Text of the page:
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Ian McEwan
Notes from Underground
Ben Marcus, Andrew R. MacAndrew, Fyodor Dostoyevsky
Robots and Empire
Isaac Asimov

The Robots of Dawn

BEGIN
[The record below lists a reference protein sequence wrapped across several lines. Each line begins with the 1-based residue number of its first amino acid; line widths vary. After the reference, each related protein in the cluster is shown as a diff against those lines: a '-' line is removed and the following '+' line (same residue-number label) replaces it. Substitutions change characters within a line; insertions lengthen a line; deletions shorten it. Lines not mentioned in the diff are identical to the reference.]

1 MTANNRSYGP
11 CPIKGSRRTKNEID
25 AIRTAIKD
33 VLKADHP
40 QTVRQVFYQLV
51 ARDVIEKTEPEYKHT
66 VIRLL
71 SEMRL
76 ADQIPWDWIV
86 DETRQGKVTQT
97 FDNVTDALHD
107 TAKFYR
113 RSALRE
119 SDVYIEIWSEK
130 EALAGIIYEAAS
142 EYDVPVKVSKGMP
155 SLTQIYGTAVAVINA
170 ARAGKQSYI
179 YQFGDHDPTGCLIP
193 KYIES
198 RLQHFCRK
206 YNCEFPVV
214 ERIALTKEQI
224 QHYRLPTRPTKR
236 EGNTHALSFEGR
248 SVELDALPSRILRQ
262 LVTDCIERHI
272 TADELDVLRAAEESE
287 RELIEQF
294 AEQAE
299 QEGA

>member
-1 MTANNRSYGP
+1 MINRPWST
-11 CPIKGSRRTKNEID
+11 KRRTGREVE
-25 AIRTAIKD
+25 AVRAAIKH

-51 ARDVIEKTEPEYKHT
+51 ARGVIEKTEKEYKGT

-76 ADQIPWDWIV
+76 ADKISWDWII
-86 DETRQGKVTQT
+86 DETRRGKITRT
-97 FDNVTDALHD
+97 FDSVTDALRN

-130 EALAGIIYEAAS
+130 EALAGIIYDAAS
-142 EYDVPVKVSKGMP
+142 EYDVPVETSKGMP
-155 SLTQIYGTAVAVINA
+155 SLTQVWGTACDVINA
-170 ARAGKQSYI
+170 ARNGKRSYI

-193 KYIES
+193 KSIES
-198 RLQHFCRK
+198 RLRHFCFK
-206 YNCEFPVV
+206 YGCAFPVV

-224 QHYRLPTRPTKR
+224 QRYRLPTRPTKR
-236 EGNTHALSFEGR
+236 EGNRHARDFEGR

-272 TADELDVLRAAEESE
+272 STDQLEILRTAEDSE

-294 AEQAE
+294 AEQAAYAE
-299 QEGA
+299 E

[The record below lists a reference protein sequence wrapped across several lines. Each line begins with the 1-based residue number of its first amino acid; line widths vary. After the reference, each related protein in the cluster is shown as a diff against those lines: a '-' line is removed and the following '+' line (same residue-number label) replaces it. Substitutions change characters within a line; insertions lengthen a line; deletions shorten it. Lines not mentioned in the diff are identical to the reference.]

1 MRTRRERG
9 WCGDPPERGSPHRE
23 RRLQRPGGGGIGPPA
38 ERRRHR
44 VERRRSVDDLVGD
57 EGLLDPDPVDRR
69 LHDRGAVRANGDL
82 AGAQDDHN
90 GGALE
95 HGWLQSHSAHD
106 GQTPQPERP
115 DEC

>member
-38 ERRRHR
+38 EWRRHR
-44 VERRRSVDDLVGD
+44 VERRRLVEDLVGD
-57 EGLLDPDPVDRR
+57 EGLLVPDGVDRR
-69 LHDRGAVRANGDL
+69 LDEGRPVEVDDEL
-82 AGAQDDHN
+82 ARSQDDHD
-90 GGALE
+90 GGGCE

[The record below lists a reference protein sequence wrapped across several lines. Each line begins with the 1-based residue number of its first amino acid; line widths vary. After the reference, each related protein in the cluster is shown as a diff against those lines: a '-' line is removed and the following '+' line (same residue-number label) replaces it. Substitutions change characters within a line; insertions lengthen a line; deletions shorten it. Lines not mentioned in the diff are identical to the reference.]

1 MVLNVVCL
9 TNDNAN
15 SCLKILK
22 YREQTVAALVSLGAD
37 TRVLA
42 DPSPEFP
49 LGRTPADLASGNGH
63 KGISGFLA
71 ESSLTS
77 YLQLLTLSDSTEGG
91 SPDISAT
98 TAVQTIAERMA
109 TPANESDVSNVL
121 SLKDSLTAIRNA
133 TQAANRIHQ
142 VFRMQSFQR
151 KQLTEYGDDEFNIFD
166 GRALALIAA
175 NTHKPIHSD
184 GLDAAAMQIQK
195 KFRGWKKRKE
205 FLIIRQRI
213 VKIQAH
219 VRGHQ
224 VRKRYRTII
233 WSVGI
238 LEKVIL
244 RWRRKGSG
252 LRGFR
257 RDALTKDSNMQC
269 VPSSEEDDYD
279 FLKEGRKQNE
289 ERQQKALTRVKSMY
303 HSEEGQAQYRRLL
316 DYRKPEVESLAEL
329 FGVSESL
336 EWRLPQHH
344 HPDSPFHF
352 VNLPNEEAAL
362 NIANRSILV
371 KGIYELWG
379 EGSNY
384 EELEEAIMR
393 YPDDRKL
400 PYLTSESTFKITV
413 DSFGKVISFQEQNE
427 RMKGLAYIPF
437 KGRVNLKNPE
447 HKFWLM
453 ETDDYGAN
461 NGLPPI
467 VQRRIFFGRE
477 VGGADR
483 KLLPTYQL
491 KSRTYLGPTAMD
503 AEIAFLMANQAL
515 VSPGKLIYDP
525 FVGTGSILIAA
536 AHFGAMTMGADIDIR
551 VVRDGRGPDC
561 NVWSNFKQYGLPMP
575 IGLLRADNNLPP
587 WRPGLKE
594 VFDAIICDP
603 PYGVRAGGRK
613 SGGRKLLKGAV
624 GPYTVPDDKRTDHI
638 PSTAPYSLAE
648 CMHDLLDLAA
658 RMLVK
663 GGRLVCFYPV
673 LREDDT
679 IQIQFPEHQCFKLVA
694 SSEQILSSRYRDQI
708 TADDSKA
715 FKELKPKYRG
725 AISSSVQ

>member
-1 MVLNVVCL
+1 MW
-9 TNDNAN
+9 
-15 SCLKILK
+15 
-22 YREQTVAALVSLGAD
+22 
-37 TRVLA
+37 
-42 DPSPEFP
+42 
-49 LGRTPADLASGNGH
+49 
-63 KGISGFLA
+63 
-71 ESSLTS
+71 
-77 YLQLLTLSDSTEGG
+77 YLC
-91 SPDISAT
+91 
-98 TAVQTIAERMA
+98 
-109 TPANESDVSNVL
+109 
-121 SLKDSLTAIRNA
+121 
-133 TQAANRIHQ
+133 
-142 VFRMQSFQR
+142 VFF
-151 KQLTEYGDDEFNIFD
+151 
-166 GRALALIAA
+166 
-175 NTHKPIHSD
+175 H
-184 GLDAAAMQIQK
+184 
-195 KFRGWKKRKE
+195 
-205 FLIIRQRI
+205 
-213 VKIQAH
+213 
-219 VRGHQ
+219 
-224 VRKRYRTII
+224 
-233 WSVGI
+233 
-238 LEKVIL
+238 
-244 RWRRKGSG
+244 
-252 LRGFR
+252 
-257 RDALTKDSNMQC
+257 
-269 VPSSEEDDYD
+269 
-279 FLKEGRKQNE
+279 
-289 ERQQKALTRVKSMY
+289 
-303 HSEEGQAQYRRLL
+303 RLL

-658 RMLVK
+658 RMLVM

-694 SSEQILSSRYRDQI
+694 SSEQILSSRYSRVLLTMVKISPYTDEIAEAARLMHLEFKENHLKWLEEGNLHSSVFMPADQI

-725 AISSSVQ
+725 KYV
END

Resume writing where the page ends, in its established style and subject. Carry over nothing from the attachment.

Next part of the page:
The Robots of Dawn - Isaac Asimov This is the third full length Elijah Bailey SF mystery, set on the world of Aurora. Asimov has truly outdone himself in terms of world building (consistently top notch throughout his lengthy career) and characterisation, the latter of which was fairly week during his early years.He has captured extraordinarily well the Sir Arthur Conan Doyle-esque method of writing logical and rational deductive reasoning, explored fully throughout several lengthy interrogation segments. While sometimes teetering on the edge of tedious, these well fleshed-out chapters allow one to follow all of the incredibly interesting subtleties of Auroran life and culture, as well as the deductive power of the main character. I have yet to read any of Asimov's non-fiction, but if it is at all like any of the chapters mentioned above, it would have been written masterfully. Asimov would have been an extraordinarily talented communicator of science.The story line is interesting, but does take a back seat to the world in which Asimov has created. Aurora, the first settled and most powerful of the spacer worlds, has been gripped by a case of robotocide, where a highly advanced and irreplaceable humaniform robot has been disabled (effectively blue-screened). What follows is an intriguing look at the characters, customs and taboos that have run rampant on the utopian spacer superpower. As with the Naked Sun, Elijah's first off-world adventure, the planet of Aurora first presents itself as shockingly inviting. Large estates littered with greenery and animals are interspersed with robots, who fill the role usually inhabited by the working poor and underclass. Like the Naked Sun as well, the longer one explores this planet, the more broken and inhumane it seems, as many of the founding principles Aurorans have built up have been taken to their logical, but depressing, extreme.One criticism I do have however, is the almost ham-fisted insertion of psychohistory into the plot. If one has read the Foundation series, one would be aware that this theory is one of the largest themes throughout those books, and it is my opinion that it is completely unnecessary in the Robot universe, and has only been included to leave one more thread to join between the series. However, it is only a minor sub-plot, and is thankfully not explored fully.Regardless, a wonderful book. Not perfect, but the joy I had in reading this quality piece of SF makes up for it. 5 stars.